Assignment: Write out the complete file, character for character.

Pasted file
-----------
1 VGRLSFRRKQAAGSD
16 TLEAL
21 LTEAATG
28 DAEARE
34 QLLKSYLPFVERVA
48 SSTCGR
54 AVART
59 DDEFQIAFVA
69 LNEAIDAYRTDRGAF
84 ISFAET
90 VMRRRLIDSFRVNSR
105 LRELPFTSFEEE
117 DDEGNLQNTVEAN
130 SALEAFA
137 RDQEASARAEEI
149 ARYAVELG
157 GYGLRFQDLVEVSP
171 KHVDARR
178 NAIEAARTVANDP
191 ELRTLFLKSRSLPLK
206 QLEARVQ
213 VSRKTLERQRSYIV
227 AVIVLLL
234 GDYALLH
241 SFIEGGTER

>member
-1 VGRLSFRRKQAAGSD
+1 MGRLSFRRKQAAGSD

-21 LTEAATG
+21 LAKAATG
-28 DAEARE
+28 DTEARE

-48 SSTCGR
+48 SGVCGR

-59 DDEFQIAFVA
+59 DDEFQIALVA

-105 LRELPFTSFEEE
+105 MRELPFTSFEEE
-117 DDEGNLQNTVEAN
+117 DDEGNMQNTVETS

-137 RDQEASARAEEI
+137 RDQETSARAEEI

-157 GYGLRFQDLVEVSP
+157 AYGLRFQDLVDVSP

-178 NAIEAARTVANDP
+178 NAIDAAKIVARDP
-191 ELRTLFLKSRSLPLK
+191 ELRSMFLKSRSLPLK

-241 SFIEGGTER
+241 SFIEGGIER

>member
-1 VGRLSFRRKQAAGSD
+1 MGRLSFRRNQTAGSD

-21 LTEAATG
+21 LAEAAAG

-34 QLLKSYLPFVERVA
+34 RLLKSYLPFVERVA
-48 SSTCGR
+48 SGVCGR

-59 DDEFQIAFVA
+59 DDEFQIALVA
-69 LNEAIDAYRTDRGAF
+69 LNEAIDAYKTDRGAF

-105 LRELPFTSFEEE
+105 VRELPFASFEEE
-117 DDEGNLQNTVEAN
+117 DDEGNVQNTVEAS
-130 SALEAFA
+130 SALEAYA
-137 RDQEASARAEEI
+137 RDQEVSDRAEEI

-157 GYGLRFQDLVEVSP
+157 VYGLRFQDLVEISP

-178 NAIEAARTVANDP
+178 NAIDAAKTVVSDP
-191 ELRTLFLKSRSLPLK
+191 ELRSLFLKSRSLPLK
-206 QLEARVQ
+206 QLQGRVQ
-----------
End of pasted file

1 VGRLSFRRKQAAGSD
16 TLEAL
21 LTEAATG
28 DAEARE
34 QLLKSYLPFVERVA
48 SSTCGR
54 AVART
59 DDEFQIAFVA
69 LNEAIDAYRTDRGAF
84 ISFAET
90 VMRRRLIDSFRVNSR
105 LRELPFTSFEEE
117 DDEGNLQNTVEAN
130 SALEAFA
137 RDQEASARAEEI
149 ARYAVELG
157 GYGLRFQDLVEVSP
171 KHVDARR
178 NAIEAARTVANDP
191 ELRTLFLKSRSLPLK
206 QLEARVQ
213 VSRKTLERQRSYIV
227 AVIVLLL
234 GDYALLH
241 SFIEGGTER

>member
-1 VGRLSFRRKQAAGSD
+1 MGRLSFRRKQAAGSD

-21 LTEAATG
+21 LAKAATG
-28 DAEARE
+28 DTEARE

-48 SSTCGR
+48 SGVCGR

-59 DDEFQIAFVA
+59 DDEFQIALVA

-105 LRELPFTSFEEE
+105 MRELPFTSFEEE
-117 DDEGNLQNTVEAN
+117 DDEGNMQNTVETS

-137 RDQEASARAEEI
+137 RDQETSARAEEI

-157 GYGLRFQDLVEVSP
+157 AYGLRFQDLVDVSP

-178 NAIEAARTVANDP
+178 NAIDAAKIVARDP
-191 ELRTLFLKSRSLPLK
+191 ELRSMFLKSRSLPLK

-241 SFIEGGTER
+241 SFIEGGIER

>member
-1 VGRLSFRRKQAAGSD
+1 MGRLSFRRNQTAGSD

-21 LTEAATG
+21 LAEAAAG

-34 QLLKSYLPFVERVA
+34 RLLKSYLPFVERVA
-48 SSTCGR
+48 SGVCGR

-59 DDEFQIAFVA
+59 DDEFQIALVA
-69 LNEAIDAYRTDRGAF
+69 LNEAIDAYKTDRGAF

-105 LRELPFTSFEEE
+105 VRELPFASFEEE
-117 DDEGNLQNTVEAN
+117 DDEGNVQNTVEAS
-130 SALEAFA
+130 SALEAYA
-137 RDQEASARAEEI
+137 RDQEVSDRAEEI

-157 GYGLRFQDLVEVSP
+157 VYGLRFQDLVEISP

-178 NAIEAARTVANDP
+178 NAIDAAKTVVSDP
-191 ELRTLFLKSRSLPLK
+191 ELRSLFLKSRSLPLK
-206 QLEARVQ
+206 QLQGRVQ